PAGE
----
Operator Overloading in Visual Basic

Introduction

In this article, you will learn about Operator overloading in Visual Basic.

What Are Operators?

Here is a complete list of Operators available in Visual Basic.

What Is Operator Overloading?

Operator overloading takes place where different operators have different implementations, depending on their arguments.

This article is a very good guideline on Operators and Operator Overloading.

Today's Project

Create a Console application and add a new class to it. You may name the class anything you like, but keep in mind that my object names might differ from yours. Add the following code into your newly created class.

Add the following member variables to your class:

   Private X As Integer
   Private Y As Integer

Add the constructor:

   Sub New(ByVal x2 As Integer, _
      ByVal y2 As Integer)

      X = x2
      Y = y2

   End Sub

In the New sub, or the Constructor, I have added two arguments that we will supply to the calling class. Whatever values we supply here will be used in calculations with the new overridden operators.

The Plus Operator

   Public Shared Operator +(ByVal Param1 As Operators, _
                            ByVal Param2 As Operators) _
                               As Operators
      Return New Operators(Param1.X + Param2.X, _
                           Param1.Y + Param2.Y)
   End Operator

In the preceding code, the plus operator gets overridden to calculate Param1.X + Param2.X as well as Param1.Y + Param2.Y, thus providing a new skeleton for the plus operation.

The Minus Operator

   Public Shared Operator -(ByVal Param1 As Operators) _
         As Operators
      Return New Operators(-Param1.X, -Param1.Y)
   End Operator

Multiply

   Public Shared Operator *(ByVal Param1 As Operators, _
                            ByVal Param2 As Integer) _
                               As Integer
      Return (Param1.X * Param2) + (Param1.Y * Param2)
   End Operator

Greater Than and Less Than Operators

   Public Shared Operator >(ByVal Param1 As Operators, _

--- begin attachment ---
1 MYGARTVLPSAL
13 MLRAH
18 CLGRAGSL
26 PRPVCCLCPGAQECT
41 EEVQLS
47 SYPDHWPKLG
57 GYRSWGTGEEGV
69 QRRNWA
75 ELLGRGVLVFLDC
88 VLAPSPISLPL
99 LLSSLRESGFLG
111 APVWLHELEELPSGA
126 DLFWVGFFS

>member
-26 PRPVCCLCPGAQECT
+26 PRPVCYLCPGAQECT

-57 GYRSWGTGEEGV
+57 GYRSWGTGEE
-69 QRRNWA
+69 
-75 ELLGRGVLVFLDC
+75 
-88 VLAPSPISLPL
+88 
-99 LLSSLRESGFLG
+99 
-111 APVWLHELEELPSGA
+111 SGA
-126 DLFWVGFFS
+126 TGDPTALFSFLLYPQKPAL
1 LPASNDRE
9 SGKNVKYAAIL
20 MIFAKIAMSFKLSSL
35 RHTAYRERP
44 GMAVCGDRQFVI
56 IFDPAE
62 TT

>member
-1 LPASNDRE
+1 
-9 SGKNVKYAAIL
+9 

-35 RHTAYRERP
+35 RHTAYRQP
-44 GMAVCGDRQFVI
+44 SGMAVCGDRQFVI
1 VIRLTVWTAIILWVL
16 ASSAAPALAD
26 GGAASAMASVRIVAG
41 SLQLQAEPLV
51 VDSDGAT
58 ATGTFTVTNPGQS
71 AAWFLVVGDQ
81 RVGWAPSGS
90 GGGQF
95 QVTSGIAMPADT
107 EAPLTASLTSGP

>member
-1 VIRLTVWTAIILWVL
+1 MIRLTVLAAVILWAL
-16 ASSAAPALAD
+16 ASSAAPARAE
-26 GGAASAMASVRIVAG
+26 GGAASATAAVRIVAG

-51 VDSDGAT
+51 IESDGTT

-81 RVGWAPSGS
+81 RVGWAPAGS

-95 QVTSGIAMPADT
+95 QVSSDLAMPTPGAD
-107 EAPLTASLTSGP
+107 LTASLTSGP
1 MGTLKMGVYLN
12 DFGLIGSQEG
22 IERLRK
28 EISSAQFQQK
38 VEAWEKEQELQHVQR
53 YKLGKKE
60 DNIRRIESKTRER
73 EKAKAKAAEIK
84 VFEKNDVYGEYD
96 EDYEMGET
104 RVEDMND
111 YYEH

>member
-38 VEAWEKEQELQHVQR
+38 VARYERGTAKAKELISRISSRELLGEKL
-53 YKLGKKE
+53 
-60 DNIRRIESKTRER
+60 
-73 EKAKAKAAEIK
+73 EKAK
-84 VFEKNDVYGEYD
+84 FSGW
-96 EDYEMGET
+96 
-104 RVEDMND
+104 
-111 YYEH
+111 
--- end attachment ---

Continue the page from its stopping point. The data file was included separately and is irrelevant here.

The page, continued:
ByVal Param2 As Operators) _
                               As Boolean
      Return (Param1.X + Param1.Y) > (Param2.X + Param2.Y)
   End Operator

   Public Shared Operator <(ByVal Param1 As Operators, _
                            ByVal Param2 As Operators) _
                               As Boolean
      Return Not Param1 > Param2
   End Operator

Narrowing and Widening Operator(s)

   Public Shared Narrowing Operator CType(ByVal Param1 _
         As Operators) As Point
      Return New Point(Param1.X, Param1.Y)
   End Operator

A widening conversion changes a value to a data type that can allow for any possible value of the original data. Widening conversions preserve the source value but can change its representation. This occurs if you convert from an integral type to Decimal, or from Char to String.

A narrowing conversion changes a value to a data type that might not be able to hold some of the possible values. For example, a fractional value is rounded when it is converted to an integral type, and a numeric type being converted to Boolean is reduced to either True or False.

Here is more information on the Narrowing and Widening operators.

Putting It All Together

Add the following into a newly added Module.

Module Module1

   Sub Main()
      Dim bool As Boolean
      Dim int As Integer
      Dim Var1 As New Operators(4, 5)
      Dim Var2 As New Operators(2, -1)

      Var1 = Var1 + Var2                    'Calls 1
      Console.WriteLine(Var1)

      Var1 = -Var1                          'Calls 2
      Console.WriteLine(Var1)

      int = Var2 * 4                        'Calls 3
      Console.WriteLine(int)

      Dim pt As Point = CType(Var1, Point)  'Calls 4
      Console.WriteLine(pt.ToString)

      bool = Var1 > Var2                    'Calls 5
      Console.WriteLine(bool)

   End Sub

End Module

Conclusion

There is still a lot learn about Operator overloading. This little article's aim was just to show you how it can be done; obviously, the onus now rests on your shoulders to continue exploring this topic.



About the Author

Hannes DuPreez

Hannes du Preez is a Microsoft MVP for Visual Basic for the eighth consecutive year. He loves technology and loves Visual Basic. He has a lot of experience in .NET and loves to share his love, pain and musings about Visual Basic

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